The much travelled scholar, activist and writer, vilified by successions of repressive military regimes in his homeland, began his lecture by acknowledging late fellow Nobel laureate, Nadine Gordimer as one whose pronouncements reminded us that repression wears many colours.
Titled, Discourse: Repositioning Negritude – The Dialogue Continues, Soyinka evoked a rendezvous with Senegalese statesman and scholar, Leopold Sedar Senghor on the occasion of his 90th birthday in Paris – going on to ask: what exactly is being black? What would Senghor have made of Ubuntu?
Soyinka further expressed disgust at what he termed retrograde events such as genocide, xenophobia and the abduction of 200 plus schoolgirls playing out on the continent.
Negritude, he dared, is whatever we make of it whilst somewhere in his talk he referred to one time exponent of the Harlem Renaissance, Countee Cullen as a ‘’halfway house’’.
After Soyinka had wrapped up came the turn of the respondent on the colloquia, Harvard Fellow, Professor Muxe Nkondo who, once expelled from the then Turfloop University back in 1976, is now part of a team tasked with reviewing the white paper on arts and culture – by government.
Later on, the South African Press Club’s Moshe Apleni got to facilitate a Q & A session which instantly seemed to set cats among pigeons since an audience member in the person of writer, Panashe Chigumadzi was the first to fire salvos the panel’s way by putting it to the minister as to whether, in her own term, gender erasure was being bandied about seeing as there was no woman on the panel.
Furthermore, why was it that the colloquia, although held in Soweto, yet a local such as author, Mirriam Tladi wasn’t being spoken about.
Evidently relishing the opportunity to engage with the panel, a former University of Cape Town SRC president and #RhodesMustFall exponent, Ramabina Mahapa challenged Soyinka on his past utterances regarding equating the movement’s antics to an erasure of history. Whilst well-known motivational speaker, Lesego Tau put it to Mthethwa about a need for an African hub for printing, inter alia.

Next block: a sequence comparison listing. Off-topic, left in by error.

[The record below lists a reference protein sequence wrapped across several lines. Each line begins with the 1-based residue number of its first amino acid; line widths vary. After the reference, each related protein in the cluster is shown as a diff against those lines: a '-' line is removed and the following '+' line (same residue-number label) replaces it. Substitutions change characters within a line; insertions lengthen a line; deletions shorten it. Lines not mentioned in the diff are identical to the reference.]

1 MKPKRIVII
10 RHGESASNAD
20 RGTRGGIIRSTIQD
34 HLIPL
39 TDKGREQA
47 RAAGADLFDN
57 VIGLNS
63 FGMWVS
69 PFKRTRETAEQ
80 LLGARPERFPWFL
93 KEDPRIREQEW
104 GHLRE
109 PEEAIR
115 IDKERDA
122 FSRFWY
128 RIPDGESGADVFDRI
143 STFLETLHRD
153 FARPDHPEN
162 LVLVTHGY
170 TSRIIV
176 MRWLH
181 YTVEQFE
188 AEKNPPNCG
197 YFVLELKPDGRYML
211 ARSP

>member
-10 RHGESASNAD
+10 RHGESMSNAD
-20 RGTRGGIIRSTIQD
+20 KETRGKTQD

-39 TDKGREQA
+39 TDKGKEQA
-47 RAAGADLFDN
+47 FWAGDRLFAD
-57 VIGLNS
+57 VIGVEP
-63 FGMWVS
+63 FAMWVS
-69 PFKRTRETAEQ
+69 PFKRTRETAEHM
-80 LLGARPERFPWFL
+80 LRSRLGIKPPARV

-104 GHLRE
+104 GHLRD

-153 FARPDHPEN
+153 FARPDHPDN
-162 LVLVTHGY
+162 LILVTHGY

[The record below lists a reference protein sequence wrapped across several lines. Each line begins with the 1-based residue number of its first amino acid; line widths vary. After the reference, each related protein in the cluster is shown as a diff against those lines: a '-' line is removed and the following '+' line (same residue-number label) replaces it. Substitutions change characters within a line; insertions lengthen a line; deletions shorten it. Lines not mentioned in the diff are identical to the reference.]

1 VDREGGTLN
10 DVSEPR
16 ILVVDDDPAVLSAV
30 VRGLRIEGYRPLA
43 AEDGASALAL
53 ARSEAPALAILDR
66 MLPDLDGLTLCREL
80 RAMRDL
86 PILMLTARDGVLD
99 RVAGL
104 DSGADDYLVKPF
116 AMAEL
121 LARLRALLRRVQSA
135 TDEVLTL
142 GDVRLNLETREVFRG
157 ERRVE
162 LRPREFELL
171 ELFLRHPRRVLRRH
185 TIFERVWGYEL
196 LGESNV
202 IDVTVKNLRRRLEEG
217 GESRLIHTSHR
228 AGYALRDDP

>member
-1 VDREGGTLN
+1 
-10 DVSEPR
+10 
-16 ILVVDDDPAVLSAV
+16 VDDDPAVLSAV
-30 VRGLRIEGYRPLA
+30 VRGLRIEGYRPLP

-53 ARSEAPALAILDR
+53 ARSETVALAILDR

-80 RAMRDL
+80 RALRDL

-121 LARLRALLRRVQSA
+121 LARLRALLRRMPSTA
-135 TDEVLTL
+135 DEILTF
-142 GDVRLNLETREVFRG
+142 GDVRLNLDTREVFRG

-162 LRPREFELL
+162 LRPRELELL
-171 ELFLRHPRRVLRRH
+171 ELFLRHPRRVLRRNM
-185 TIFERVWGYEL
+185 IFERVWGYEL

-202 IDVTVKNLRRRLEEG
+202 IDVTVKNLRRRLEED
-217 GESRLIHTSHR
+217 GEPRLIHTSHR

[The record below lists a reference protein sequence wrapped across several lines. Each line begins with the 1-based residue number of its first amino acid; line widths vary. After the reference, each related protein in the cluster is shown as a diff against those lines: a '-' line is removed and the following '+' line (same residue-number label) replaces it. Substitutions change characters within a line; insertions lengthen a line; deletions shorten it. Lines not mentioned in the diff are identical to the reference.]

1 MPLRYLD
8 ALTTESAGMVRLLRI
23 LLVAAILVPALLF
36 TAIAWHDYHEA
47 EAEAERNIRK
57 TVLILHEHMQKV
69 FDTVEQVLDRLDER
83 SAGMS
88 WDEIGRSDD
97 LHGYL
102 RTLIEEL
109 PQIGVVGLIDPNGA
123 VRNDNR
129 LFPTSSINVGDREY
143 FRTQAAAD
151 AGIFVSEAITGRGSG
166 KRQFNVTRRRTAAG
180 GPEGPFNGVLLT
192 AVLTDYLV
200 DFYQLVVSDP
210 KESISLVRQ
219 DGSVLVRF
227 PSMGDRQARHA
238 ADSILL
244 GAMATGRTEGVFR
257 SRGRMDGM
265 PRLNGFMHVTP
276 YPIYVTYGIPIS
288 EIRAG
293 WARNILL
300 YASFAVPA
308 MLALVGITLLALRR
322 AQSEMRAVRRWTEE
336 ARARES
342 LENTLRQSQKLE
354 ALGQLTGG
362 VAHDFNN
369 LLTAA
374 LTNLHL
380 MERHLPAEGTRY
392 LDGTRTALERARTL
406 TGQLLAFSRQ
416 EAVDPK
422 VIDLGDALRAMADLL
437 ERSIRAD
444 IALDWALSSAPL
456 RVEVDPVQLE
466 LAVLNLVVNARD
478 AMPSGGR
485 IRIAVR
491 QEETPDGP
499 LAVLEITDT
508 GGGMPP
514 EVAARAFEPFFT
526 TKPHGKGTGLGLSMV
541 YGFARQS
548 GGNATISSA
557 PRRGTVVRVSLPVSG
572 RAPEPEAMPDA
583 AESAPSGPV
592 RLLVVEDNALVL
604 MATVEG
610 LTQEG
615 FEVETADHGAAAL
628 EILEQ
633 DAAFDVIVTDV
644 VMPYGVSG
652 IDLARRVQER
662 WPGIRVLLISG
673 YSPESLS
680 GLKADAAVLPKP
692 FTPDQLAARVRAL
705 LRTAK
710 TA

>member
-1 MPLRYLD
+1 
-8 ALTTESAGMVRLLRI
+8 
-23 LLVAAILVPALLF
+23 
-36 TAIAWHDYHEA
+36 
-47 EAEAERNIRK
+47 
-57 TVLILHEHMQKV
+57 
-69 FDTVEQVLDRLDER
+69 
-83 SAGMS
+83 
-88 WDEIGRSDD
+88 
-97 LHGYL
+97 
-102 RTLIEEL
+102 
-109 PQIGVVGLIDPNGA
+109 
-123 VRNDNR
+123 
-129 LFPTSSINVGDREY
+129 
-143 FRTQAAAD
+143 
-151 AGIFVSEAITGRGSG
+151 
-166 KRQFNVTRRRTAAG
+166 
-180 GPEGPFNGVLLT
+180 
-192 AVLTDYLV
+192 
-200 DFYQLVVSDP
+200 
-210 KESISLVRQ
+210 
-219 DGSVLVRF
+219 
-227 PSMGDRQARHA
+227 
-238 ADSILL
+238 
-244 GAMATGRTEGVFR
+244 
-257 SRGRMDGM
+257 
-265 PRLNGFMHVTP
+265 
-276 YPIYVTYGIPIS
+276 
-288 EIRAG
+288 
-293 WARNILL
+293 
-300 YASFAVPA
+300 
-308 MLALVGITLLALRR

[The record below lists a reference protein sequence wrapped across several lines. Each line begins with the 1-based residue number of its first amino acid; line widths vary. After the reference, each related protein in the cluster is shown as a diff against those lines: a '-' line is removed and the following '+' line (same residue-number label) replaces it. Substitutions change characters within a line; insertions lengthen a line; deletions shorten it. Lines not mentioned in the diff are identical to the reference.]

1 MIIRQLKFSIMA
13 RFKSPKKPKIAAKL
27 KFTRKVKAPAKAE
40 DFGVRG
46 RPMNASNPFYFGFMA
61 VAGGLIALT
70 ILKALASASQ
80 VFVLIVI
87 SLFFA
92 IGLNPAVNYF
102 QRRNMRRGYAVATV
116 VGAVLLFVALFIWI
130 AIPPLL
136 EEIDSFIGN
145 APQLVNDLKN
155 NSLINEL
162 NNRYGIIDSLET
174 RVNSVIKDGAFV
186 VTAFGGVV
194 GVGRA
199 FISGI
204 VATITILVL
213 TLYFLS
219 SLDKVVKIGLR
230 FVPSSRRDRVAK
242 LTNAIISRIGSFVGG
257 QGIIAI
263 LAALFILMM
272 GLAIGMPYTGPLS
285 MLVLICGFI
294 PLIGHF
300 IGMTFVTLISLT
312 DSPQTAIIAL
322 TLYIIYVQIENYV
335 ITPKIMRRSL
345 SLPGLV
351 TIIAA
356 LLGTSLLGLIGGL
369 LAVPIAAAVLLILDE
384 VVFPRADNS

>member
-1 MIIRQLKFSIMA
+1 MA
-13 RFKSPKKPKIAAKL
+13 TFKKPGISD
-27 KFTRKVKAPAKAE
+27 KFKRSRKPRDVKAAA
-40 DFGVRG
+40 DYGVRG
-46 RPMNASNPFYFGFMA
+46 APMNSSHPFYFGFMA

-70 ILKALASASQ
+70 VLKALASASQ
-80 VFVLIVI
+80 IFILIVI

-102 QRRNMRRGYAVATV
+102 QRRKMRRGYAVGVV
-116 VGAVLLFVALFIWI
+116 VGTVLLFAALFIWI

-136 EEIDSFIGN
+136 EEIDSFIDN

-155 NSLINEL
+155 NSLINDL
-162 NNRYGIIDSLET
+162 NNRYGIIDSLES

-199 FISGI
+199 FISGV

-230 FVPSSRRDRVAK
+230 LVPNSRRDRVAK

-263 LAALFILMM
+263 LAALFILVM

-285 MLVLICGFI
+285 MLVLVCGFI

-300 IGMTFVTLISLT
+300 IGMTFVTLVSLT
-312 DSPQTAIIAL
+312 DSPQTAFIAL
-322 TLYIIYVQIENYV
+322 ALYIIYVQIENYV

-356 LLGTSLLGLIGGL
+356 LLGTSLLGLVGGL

Amidst all the jockeying, a very lanky fellow stood up in the well-acoustic venue to commandingly ask the main guest as to whether he thought the Creator was jealous of this Africa we are trying to build?
In some of his responses Soyinka went on about how there should be less cultural sensitivity; how he believes in humanity as exposed to pan-Africanism versus man-Africanism, in addition to how what happens in politics also happens in the arts. Nkondo, for his part expounded that those gathered should worry about history of colour mythology.
The to-and-fro manner of the session was conducted in a fair but searching way and some questions were provided with answers whilst some in the audience felt that others were left hanging, but all in all the event made for an enriching evening out as the panel vacated the stage for the performance of afro soul songstress, Simphiwe Dana to draw the curtain on proceedings in time for a dinner of finger snacks in the theatre’s foyer.
Additional reporting Sydney Morweng, news editor.
Erratum: Instead of acknowledging that Hassen Lorgat (Bench Marks Foundation and activist) first asked the panel a question on a male only representatives, we instead mentioned Panashe Chigumadzi as being first.
We apologize for confusion.